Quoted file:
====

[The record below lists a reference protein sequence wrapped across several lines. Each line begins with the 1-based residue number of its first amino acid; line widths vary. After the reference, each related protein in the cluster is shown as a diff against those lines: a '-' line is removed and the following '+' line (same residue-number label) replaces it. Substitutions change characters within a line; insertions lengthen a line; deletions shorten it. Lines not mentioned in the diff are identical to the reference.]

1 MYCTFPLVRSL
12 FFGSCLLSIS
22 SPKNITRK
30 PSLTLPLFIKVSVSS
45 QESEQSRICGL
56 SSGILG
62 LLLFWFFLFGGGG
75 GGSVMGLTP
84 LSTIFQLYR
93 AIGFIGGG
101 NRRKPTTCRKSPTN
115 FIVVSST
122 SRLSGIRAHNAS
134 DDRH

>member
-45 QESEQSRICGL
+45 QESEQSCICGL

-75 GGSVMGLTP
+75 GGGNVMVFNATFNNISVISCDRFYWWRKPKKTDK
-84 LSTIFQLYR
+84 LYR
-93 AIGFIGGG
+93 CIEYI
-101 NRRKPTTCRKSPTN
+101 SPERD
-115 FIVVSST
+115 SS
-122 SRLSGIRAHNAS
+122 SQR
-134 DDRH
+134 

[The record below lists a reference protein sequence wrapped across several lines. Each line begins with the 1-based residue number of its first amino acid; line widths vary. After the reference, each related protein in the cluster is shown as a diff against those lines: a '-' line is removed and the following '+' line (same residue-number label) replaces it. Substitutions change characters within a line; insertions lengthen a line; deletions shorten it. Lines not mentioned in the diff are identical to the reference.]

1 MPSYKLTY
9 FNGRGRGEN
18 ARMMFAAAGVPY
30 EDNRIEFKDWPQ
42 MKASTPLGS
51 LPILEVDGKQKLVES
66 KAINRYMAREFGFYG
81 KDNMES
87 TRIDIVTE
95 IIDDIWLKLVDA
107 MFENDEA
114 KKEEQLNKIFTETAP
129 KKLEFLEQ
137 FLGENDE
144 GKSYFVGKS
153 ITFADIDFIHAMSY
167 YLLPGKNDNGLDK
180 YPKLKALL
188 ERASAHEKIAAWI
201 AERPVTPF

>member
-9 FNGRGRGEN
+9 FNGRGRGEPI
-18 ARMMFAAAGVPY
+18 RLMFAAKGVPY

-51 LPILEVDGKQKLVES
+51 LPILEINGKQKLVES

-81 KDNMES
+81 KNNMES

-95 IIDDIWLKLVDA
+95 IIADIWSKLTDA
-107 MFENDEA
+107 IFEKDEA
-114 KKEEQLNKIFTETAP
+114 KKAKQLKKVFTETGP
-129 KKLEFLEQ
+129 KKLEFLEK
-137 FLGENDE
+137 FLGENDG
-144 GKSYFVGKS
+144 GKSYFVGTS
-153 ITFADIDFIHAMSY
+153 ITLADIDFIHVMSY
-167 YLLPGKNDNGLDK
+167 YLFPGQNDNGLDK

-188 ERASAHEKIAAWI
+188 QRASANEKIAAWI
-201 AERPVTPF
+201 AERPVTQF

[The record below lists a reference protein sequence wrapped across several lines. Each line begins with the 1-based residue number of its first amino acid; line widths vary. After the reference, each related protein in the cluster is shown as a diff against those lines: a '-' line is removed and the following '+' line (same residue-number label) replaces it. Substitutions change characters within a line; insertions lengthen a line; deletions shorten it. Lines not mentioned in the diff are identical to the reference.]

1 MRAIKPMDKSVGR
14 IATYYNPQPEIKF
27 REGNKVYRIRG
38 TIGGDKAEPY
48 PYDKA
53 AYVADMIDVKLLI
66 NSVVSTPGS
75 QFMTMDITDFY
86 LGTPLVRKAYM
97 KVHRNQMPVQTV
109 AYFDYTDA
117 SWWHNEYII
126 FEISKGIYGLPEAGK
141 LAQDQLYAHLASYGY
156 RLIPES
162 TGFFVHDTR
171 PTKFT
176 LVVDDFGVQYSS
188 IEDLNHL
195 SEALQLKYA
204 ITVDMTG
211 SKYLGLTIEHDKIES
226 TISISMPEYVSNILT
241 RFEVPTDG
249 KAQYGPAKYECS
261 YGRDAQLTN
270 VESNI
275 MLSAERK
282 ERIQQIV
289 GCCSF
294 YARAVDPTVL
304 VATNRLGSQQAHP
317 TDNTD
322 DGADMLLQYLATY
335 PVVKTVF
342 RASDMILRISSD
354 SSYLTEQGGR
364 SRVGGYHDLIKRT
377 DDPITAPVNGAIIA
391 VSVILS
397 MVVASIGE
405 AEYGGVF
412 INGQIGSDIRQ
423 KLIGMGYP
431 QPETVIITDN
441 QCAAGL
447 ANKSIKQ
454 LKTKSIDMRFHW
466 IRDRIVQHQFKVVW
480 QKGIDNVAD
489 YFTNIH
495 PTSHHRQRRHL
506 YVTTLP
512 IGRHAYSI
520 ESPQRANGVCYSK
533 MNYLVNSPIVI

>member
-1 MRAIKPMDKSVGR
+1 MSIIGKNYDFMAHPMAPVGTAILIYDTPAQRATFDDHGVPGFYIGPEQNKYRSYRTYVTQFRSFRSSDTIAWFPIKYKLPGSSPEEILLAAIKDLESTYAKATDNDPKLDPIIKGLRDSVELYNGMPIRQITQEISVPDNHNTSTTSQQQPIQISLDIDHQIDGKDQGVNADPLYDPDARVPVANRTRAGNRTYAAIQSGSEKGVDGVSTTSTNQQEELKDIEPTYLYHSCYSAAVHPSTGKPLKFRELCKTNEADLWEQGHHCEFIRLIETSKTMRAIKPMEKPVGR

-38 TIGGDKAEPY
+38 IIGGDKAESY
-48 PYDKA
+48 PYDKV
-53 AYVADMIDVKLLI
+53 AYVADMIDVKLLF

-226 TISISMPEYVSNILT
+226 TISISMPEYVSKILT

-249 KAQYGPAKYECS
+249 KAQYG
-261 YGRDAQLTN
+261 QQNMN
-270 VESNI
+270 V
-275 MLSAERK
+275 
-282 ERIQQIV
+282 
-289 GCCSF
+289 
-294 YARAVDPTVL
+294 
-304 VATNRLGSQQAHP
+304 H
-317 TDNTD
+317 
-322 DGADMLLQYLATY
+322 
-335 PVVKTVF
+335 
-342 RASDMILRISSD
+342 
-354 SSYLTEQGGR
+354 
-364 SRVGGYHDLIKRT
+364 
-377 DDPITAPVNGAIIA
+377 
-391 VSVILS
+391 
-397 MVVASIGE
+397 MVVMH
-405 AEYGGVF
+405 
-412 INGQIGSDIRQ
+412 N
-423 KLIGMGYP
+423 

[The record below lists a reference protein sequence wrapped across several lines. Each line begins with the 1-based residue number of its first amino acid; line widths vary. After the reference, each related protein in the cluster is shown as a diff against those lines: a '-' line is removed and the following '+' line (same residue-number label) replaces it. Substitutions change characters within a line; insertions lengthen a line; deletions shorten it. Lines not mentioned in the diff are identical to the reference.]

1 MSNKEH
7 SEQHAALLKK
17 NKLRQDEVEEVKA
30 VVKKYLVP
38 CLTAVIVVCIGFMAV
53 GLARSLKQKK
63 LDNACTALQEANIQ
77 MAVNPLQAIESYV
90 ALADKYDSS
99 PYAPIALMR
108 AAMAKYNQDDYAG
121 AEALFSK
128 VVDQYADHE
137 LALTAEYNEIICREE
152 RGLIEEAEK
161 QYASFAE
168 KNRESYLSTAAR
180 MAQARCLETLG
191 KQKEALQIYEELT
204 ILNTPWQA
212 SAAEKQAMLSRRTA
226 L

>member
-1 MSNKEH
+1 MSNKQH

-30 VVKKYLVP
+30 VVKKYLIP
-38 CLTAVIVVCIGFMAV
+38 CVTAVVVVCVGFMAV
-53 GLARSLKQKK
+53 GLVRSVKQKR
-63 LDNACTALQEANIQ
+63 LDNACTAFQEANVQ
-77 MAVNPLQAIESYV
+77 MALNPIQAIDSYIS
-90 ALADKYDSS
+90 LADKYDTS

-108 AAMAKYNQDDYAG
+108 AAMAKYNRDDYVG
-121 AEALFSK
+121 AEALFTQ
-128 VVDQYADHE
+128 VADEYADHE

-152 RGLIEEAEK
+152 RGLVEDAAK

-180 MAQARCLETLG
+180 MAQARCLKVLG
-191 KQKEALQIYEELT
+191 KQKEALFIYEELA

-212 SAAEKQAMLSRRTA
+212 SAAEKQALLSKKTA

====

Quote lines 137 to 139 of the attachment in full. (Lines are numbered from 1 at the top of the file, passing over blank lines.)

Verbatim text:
512 IGRHAYSI
520 ESPQRANGVCYSK
533 MNYLVNSPIVI